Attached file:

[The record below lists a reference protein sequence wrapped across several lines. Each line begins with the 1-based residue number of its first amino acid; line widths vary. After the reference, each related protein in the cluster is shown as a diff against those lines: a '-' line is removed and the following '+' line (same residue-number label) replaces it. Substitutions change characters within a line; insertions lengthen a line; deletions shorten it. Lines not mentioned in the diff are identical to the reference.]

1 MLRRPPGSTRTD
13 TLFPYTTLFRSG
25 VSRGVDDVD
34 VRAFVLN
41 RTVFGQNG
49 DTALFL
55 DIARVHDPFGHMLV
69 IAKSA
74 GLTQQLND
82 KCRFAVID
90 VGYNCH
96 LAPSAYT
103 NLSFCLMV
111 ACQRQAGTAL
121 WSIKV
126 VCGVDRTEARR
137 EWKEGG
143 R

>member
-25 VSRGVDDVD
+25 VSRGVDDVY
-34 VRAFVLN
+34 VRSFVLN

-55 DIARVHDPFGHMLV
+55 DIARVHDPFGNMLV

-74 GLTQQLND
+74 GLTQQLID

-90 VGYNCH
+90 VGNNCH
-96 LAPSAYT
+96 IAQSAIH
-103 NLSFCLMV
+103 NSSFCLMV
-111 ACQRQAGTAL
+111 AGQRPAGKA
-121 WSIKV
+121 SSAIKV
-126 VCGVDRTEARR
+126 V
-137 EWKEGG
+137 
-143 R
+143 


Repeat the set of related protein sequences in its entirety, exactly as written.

[The record below lists a reference protein sequence wrapped across several lines. Each line begins with the 1-based residue number of its first amino acid; line widths vary. After the reference, each related protein in the cluster is shown as a diff against those lines: a '-' line is removed and the following '+' line (same residue-number label) replaces it. Substitutions change characters within a line; insertions lengthen a line; deletions shorten it. Lines not mentioned in the diff are identical to the reference.]

1 MLRRPPGSTRTD
13 TLFPYTTLFRSG
25 VSRGVDDVD
34 VRAFVLN
41 RTVFGQNG
49 DTALFL
55 DIARVHDPFGHMLV
69 IAKSA
74 GLTQQLND
82 KCRFAVID
90 VGYNCH
96 LAPSAYT
103 NLSFCLMV
111 ACQRQAGTAL
121 WSIKV
126 VCGVDRTEARR
137 EWKEGG
143 R

>member
-25 VSRGVDDVD
+25 VSRGVDDVY
-34 VRAFVLN
+34 VRSFVLN

-55 DIARVHDPFGHMLV
+55 DIARVHDPFGNMLV

-74 GLTQQLND
+74 GLTQQLID

-90 VGYNCH
+90 VGNNCH
-96 LAPSAYT
+96 IAQSAIH
-103 NLSFCLMV
+103 NSSFCLMV
-111 ACQRQAGTAL
+111 AGQRPAGKA
-121 WSIKV
+121 SSAIKV
-126 VCGVDRTEARR
+126 V
-137 EWKEGG
+137 
-143 R
+143 